Wayne  Ronald Gerald Wayne is the pretty much unknown co-founder of Apple Computer, quite rightly over-shadowed by the two Steves: Jobs and Wozniak. Wayne worked with Steve Jobs at Atari, and was a pivotal figure in Apple’s incorporation. He designed and drew Apple’s first logo (not the good one, the one showing Sir Isaac Newton under an apple tree), composed the original Apple partnership agreement, and wrote the Apple I manual. His principal duties were for Mechanical Engineering and Documentation.

Jobs was impressed that “amazing” Wayne had started his own company, selling slot machines, and wanted him to give Apple some “adult supervision”.

Twenty years older than Jobs, and so with more to lose, Wayne got cold feet when he realised he was jointly responsible for any company debts. After just 11 days he quit Apple, selling his 10 per cent stake in the company for a total of $2,300. Had he stayed on, his 10 per cent of Apple would have been worth many billions today.

“I made the best decision for me at the time,” he says now, without throwing up or weeping openly.

West Coast Computer Faire   This was one of the first technology expos, and its opening show in April 1977 featured the launch of the Apple II with the young Wozniak and Jobs dressed up in sharp new suits. There were only three Apple II computers actually in existence but ever-the-showman Jobs piled empty boxes around the prominent $5,000 show booth to make it appear many more were available. 

Windows   The other operating system that you can run on your Mac, Windows started life on 20 November 1985 as Microsoft’s copy of Apple’s Mac OS. Compared to the Mac OS, Windows was horribly inferior. Apple sued Microsoft for copyright infringement but lost every time it went to court to prove that Bill Gates and co had simply stolen its technology. 

Woolard   Ed Woolard served on Apple’s Board of Directors from 1996 to 2000, when he stepped down for “personal reasons”.

Woolard was brought onto the Apple board by then Apple CEO Gil Amelio. Amelio probably regretted it when Woolard was instrumental in his sacking, which allowed Steve Jobs to return to Apple’s top position. One of the first things Jobs did on his return was demand that all the Apple board members, except Woolard, resign.

“Woolard was one of the best board members I’ve ever see. He was a prince, one of the most supportive and wise people I’ve ever met,” said Jobs.

Woz   If Steve Jobs is the cold, hard, mercilessly evil genius co-founder of Apple then Steve Wozniak is the warm, cuddly, kind genius guy. Woz (even his nickname is rotundly cosy) is a major figure at the start of the Apple story but literally crashes out not long after.

Stephen Gary Wozniak was introduced to Jobs by fellow Homestead High School pupil Bill Fernandez. The two Steves briefly worked together at Hewlett-Packard, and Jobs roped Woz in to help him design the game Breakout at Atari.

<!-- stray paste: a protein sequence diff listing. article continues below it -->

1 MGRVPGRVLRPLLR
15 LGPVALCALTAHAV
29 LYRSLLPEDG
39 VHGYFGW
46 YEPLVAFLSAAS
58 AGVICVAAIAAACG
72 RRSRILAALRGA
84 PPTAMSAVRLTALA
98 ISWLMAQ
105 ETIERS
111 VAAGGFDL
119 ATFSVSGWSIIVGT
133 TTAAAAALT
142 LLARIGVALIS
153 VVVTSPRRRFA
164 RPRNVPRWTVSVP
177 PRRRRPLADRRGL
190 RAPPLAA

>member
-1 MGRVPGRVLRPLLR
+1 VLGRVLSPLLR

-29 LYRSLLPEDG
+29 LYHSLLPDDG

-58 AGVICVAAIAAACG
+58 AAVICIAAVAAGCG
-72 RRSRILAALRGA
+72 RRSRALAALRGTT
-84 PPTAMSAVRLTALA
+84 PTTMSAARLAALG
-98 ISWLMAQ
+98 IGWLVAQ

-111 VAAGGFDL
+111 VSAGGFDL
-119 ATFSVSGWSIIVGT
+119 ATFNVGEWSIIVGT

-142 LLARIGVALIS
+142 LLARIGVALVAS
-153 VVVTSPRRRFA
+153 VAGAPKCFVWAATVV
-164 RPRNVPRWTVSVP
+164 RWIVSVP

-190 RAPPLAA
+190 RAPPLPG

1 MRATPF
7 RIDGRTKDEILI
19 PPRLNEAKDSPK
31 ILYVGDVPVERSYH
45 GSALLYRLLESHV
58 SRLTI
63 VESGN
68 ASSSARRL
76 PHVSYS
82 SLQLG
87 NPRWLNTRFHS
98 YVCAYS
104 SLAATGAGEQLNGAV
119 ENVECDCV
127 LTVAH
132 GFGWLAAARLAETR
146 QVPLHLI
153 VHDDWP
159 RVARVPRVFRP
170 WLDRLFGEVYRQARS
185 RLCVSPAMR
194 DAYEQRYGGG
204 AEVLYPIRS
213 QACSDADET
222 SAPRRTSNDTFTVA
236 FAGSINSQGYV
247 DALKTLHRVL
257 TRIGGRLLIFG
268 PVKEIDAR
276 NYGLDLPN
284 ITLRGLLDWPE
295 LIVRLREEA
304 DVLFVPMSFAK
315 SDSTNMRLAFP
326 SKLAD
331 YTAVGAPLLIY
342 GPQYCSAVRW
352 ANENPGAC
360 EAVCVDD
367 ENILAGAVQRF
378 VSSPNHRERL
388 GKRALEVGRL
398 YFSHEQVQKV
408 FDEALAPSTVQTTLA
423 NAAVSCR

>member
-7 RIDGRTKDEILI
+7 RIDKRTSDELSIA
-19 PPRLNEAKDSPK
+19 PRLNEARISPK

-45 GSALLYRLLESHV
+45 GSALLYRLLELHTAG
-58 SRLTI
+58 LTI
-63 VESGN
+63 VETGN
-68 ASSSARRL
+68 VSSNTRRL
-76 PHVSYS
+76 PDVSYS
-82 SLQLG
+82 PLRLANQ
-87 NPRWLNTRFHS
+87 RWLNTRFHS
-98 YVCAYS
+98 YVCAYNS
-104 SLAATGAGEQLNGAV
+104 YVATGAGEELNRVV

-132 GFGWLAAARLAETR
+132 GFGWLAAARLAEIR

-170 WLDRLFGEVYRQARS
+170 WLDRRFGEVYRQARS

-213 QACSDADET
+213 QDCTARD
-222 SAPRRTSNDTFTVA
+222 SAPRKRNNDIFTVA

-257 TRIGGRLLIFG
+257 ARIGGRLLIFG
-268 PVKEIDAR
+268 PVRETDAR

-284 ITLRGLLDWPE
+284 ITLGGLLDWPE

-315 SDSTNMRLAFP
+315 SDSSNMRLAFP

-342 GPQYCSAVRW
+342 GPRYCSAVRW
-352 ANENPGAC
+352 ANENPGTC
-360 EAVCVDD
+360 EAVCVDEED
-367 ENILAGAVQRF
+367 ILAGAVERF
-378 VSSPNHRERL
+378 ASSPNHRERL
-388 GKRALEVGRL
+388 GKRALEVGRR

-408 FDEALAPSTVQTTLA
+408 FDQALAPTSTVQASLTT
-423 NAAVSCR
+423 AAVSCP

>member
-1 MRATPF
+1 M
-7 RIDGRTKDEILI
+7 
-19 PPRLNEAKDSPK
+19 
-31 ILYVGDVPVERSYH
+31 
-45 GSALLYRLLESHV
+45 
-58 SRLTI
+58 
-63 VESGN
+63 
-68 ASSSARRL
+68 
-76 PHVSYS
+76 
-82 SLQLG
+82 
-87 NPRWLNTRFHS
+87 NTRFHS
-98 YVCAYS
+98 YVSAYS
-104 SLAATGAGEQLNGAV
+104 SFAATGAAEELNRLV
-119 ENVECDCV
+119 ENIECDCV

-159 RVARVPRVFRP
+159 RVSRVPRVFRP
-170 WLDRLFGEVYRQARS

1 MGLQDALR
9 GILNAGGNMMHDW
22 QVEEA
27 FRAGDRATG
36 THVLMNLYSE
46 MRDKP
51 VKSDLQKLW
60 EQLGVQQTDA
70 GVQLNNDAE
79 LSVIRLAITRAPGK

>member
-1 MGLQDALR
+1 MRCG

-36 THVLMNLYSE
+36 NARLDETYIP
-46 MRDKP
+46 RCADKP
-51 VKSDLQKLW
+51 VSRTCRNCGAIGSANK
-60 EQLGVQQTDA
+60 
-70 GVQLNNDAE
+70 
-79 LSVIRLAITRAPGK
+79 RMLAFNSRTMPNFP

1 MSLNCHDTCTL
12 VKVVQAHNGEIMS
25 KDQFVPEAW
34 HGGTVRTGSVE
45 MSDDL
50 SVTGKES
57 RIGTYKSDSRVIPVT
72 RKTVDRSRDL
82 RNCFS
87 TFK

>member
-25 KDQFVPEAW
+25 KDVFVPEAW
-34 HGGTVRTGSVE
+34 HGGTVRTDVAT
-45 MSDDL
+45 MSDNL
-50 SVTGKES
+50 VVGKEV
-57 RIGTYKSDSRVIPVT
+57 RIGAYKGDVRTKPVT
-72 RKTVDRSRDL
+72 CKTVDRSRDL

Outside of HP they attended the Homebrew Computer Club, where they showed off Woz’s Apple I computer. The Apple I wasn’t a PC as we know it but a fully assembled circuit board. Users had to buy or build the case and add power supply, keyboard and display. While Woz made the Apple I it was Jobs who proposed selling it. To finance the Apple I Jobs sold his VW van and Woz flogged his HP-65 calculator.

Together, with Ron Wayne, they founded Apple in April 1976, after Jobs had persuaded Wozniak to quit HP.

The company’s big success was Woz’s follow-up computer, the rather obviously named Apple II, which went on sale on 5 June 1977. 

This really was a personal computer, including neat plastic case, integrated keyboard and colour display. It was one of the most successful PCs ever made, selling six million units, and for years dominated the market.

After the Apple II Woz kind of disappears from the Apple story. He was working on developing the Apple II while Jobs was working on him to join the Mac team. But disaster struck in February 1981 when he crashed his plane taking off from the Santa Cruz Sky Park.

Woz was badly injured and lost all memory of the crash. He stopped showing up at Apple because he thought every day was a weekend. 

He was a multi-millionaire after Apple floated but lost a bunch through divorce and funding two giant music festivals, as well as giving some of his stock away to mid-level Apple staff when the company floated – see, he really is a nice guy! He re-enrolled at Berkeley to complete his undergraduate degree in Electrical Engineering and Computer Sciences. 

In 1983 he did return to Apple, as a simple engineer but stopped in 1987. He remains an Apple employee but has worked on many personal projects, including designing a universal remote control and a wireless GPS.

In 2009 he appeared on the US TV series Dancing with the Stars, until he was eliminated for a poor Argentine Tango.

WWDC   Since 1983 Apple has hosted an annual Worldwide Developers Conference to showcase the latest innovations in Mac OS X and, increasingly, iOS, with 1,000 Apple engineers helping up to 5,000 mainly bearded developers keep up to date with the newest technologies. From 1998 to 2007 each WWDC was kicked off with a keynote from CEO Steve Jobs. It isn’t all serious tech talk, though. During 2002’s WWDC Apple held a mock funeral for Mac OS 9. Sometimes those guys crack me up!

Macworld's complete Apple A - Z - your total guide to the Cupertino-based company